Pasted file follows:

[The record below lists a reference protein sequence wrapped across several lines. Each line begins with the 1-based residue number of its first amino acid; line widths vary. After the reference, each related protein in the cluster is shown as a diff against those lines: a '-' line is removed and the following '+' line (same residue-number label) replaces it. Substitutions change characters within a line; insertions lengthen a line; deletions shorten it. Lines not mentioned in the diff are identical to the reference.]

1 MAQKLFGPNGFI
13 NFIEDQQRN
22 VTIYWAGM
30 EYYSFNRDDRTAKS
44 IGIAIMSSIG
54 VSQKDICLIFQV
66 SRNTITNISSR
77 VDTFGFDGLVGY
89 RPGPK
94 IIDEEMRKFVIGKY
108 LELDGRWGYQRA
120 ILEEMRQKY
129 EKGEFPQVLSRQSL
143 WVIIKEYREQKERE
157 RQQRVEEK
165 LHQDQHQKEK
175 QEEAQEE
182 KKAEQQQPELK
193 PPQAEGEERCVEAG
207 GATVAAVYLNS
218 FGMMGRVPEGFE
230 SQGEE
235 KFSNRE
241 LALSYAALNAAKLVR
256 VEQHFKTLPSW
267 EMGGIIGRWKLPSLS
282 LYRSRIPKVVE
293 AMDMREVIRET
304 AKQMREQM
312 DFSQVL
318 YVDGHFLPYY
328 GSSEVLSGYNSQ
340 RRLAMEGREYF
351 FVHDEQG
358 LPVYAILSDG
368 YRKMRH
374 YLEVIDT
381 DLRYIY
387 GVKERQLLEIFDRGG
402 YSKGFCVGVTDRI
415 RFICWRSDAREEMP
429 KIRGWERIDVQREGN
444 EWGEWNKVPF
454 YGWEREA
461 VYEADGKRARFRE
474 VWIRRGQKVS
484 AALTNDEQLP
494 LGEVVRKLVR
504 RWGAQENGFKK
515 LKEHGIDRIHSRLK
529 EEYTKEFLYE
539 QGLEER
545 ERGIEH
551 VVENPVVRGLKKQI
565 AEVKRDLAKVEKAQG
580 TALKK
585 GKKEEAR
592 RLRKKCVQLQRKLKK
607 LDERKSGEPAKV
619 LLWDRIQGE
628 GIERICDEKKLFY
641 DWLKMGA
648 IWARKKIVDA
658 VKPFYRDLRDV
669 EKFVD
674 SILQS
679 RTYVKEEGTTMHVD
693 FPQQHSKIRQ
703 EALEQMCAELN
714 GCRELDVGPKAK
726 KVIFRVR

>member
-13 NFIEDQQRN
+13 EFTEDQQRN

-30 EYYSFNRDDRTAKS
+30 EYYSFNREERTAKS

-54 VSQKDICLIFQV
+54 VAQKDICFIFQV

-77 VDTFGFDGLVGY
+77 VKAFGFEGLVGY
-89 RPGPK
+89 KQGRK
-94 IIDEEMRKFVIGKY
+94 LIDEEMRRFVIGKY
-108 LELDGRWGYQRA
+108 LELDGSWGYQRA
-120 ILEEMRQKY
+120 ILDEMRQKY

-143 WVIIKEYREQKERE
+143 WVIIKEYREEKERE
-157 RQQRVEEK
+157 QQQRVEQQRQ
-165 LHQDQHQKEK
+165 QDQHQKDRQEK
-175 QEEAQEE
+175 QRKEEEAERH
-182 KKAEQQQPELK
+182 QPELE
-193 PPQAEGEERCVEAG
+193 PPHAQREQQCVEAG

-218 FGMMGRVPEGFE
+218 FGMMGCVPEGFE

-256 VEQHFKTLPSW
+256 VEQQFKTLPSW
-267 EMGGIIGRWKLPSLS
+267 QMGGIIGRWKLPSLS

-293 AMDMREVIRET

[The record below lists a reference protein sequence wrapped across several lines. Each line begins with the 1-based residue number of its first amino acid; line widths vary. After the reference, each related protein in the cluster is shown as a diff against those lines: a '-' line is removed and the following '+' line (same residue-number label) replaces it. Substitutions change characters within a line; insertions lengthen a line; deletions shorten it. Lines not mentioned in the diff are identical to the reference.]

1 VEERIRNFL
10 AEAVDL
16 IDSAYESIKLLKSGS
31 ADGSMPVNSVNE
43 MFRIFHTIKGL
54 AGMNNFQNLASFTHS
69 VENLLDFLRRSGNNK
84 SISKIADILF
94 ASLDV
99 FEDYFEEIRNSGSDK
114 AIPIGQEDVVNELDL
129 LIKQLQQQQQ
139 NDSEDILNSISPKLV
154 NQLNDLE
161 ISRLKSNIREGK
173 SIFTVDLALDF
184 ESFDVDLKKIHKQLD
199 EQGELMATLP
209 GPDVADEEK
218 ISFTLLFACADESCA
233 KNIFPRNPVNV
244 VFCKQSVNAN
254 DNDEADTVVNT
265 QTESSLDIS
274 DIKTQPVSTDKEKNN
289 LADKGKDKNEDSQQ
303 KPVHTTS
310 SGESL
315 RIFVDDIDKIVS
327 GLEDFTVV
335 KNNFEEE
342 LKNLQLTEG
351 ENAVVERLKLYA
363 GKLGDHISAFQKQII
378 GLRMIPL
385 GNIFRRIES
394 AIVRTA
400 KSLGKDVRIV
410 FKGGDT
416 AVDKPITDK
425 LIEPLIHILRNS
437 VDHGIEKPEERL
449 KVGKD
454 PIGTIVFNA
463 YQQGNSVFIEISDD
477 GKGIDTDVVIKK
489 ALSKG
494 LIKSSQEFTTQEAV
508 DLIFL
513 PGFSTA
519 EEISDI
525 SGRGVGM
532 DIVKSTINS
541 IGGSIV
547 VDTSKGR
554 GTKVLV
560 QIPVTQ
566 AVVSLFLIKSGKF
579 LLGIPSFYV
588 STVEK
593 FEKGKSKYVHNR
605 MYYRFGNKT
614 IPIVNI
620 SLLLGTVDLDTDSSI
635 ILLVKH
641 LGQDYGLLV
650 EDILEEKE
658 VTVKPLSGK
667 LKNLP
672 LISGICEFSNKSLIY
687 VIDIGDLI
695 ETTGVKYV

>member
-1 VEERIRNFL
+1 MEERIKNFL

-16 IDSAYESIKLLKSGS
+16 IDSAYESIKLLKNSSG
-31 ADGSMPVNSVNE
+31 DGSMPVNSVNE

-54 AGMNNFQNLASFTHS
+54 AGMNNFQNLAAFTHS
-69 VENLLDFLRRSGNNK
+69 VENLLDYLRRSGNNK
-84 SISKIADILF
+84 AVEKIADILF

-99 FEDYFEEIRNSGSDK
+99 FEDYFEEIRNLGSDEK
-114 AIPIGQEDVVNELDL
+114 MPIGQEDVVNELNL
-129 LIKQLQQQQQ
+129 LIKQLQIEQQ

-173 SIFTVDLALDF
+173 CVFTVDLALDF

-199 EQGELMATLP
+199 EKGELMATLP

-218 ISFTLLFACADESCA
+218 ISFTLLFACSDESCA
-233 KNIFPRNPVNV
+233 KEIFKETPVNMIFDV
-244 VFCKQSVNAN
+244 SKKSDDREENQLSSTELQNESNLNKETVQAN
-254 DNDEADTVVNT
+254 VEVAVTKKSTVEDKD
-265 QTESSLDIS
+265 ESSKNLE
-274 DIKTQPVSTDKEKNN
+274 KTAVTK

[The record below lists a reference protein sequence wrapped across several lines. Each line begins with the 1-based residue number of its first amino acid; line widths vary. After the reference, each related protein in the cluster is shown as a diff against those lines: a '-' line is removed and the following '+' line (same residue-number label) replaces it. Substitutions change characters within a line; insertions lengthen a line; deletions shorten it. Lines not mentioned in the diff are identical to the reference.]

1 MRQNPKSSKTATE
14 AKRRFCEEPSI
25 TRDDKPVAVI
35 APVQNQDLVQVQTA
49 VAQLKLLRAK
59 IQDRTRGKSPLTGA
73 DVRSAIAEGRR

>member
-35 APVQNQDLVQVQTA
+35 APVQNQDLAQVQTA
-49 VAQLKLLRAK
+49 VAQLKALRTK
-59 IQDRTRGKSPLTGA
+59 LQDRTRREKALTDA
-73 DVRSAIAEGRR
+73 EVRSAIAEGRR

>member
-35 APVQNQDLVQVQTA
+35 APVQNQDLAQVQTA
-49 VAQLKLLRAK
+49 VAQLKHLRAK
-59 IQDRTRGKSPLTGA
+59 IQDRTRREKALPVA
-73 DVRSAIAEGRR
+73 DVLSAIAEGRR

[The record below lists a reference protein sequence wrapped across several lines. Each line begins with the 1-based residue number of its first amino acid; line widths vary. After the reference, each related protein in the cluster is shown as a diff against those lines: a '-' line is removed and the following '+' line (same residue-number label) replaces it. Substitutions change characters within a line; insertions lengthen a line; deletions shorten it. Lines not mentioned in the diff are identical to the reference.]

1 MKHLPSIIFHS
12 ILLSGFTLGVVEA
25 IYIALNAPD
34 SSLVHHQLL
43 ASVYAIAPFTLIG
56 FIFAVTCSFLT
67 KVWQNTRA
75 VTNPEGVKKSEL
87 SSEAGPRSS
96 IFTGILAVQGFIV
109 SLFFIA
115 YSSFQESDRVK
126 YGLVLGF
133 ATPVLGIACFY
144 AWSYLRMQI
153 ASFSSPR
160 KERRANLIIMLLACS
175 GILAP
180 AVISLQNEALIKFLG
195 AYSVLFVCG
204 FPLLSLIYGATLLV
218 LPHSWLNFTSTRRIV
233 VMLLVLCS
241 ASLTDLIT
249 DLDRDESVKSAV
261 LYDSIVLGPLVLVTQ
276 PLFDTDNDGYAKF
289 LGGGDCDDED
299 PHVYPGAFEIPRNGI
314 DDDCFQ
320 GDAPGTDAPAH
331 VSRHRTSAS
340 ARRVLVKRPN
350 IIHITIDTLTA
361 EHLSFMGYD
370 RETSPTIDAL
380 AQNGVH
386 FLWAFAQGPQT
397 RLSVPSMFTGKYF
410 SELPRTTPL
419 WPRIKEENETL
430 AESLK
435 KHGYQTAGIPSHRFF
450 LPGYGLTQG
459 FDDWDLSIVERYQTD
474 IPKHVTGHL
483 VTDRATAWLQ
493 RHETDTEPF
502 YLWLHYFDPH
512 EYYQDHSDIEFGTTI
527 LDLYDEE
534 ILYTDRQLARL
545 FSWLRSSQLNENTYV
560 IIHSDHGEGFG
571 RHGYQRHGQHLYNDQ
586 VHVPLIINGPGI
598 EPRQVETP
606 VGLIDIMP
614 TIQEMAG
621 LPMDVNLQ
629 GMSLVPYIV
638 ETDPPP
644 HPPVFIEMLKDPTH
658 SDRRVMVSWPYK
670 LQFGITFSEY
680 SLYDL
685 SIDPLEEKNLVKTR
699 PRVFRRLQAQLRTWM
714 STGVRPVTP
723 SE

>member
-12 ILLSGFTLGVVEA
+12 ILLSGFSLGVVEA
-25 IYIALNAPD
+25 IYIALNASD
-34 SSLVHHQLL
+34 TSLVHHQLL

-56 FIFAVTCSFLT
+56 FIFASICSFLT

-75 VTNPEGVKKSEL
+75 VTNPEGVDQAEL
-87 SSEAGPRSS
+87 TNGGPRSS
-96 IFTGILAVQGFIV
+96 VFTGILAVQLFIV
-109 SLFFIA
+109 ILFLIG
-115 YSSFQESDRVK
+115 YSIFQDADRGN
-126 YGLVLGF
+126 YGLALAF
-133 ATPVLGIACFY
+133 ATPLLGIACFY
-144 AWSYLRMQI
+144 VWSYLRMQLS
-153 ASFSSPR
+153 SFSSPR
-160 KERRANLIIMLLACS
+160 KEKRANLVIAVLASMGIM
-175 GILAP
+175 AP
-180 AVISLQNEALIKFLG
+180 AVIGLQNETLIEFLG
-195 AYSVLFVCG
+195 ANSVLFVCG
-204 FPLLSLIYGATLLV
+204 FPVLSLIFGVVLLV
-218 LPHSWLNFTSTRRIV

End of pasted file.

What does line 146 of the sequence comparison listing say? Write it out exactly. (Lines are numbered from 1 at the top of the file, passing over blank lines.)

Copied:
394 AIVRTA